What is SsDNA Synthesis? Understanding the Process and Its Applications

In cells, DNA often exists in the form of double stranded helices, and in its active state, it may appear in a single stranded form, participating in biological processes such as replication and transcription. SsDNA (single stranded DNA), also known as single stranded DNA, can be used as a template for homology directed repair (HDR) during gene insertion. CD Biosynsis can provide long single stranded DNA synthesis services up to 4k nt.

Deoxyribonucleic acid (DNA) is the fundamental building block of life, carrying the genetic instructions necessary for the growth, development, functioning, and reproduction of all living organisms. Within the vast realm of genetic material, Single-stranded DNA (SsDNA) holds particular significance for its unique properties and applications. Understanding SsDNA synthesis is crucial for advancements in genetic research, medicine, biotechnology, and pharmaceuticals.

What is SsDNA Synthesis?

Definition and Differences

Single-stranded DNA (SsDNA) consists of a single strand of nucleotides, unlike double-stranded DNA (DsDNA), which is formed by two complementary strands. SsDNA synthesis refers to the creation of these single-stranded molecules, which can be synthesized artificially through various laboratory techniques.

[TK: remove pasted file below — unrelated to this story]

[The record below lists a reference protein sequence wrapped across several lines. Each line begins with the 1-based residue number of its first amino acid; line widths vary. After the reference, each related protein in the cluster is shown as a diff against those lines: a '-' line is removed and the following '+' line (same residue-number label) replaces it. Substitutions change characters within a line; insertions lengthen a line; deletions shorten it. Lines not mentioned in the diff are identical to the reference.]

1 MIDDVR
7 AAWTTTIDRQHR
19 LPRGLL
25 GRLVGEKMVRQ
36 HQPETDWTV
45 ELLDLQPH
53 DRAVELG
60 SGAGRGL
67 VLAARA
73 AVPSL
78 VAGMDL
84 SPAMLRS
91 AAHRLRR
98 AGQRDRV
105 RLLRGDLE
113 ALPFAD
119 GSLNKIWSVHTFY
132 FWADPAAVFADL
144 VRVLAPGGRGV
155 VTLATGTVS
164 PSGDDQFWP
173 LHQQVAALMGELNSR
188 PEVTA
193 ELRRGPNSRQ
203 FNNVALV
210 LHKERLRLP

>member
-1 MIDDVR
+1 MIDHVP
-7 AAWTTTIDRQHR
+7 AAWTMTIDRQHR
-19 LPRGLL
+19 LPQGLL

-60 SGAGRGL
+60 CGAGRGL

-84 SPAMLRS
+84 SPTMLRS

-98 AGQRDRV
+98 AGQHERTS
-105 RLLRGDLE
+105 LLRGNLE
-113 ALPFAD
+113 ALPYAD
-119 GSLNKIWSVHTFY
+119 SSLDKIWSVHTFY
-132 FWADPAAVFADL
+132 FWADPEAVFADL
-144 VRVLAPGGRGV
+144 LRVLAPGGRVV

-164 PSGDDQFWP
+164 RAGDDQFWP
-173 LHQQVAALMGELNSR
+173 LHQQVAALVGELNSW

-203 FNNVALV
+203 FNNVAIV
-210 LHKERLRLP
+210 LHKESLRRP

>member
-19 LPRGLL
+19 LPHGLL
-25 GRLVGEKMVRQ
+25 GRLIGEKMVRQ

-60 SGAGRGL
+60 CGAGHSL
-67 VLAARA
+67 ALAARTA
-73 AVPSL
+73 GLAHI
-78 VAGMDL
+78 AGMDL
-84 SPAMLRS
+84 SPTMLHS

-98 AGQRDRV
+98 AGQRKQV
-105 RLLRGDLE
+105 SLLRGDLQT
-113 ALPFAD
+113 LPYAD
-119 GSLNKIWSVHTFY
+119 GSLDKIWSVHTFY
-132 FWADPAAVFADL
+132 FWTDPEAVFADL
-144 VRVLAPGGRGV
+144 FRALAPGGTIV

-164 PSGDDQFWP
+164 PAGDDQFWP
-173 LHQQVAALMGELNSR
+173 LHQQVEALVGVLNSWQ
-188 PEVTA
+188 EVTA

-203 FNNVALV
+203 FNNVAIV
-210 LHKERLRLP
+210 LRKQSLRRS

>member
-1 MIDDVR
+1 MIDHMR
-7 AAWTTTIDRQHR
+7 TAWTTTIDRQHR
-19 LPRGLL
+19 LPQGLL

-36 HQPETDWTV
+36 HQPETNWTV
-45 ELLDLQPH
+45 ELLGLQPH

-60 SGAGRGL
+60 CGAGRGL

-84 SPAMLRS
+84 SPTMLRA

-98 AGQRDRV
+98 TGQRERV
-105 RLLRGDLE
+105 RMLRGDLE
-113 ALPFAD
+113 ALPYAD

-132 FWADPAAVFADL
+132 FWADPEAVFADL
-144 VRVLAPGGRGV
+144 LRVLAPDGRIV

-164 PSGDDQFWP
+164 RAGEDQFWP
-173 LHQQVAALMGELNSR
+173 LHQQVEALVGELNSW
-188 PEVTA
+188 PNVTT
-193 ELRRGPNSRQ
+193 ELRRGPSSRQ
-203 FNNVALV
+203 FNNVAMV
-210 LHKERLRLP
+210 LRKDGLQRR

Feature SsDNA DsDNA
Structure Single strand of nucleotides Double helix of two strands
Stability Less stable Highly stable
Common Use Primers, probes, therapeutic Genetic blueprint, replication
Synthesis Methods Chemical, Enzymatic, RCA Cellular replication


Applications of SsDNA Synthesis


Field Application Description
Genetic Research Gene Cloning SsDNA oligonucleotides serve as primers in PCR, facilitating the amplification of specific DNA sequences.
Sequencing SsDNA is essential in next-generation sequencing techniques.
Mutagenesis Introducing mutations to study gene function.
Medicine Diagnostics SsDNA probes detect specific genetic sequences associated with diseases.
Therapeutics SsDNA molecules modulate gene expression for treating genetic disorders.
Vaccine Development Researching SsDNA vaccines for targeted immune responses.
Biotechnology and Pharmaceuticals Drug Development SsDNA aptamers serve as therapeutic agents.
Biotechnological Tools Creating molecular tools like CRISPR-Cas9.
Biomanufacturing Producing genetically engineered organisms.

Techniques and Technologies

At present, the synthesis methods of ssDNA mainly include chemical synthesis, enzyme synthesis, and bacterial production. The length of ssDNA synthesized chemically has an upper limit, the upper limit for column synthesis is 150 nt, and the current upper limit for in situ synthesis is 300 nt.

Comparison of Methods

Technique Description Innovations Comparison
Chemical Synthesis Stepwise addition of nucleotides using solid-phase techniques. Microfluidics for precise control High accuracy, customizable but expensive, limited sequence length.
Enzymatic Synthesis Utilizing enzymes like DNA polymerases for replication of SsDNA from templates. CRISPR-based techniques for accuracy Cost-effective, efficient for longer sequences but less precise in certain applications.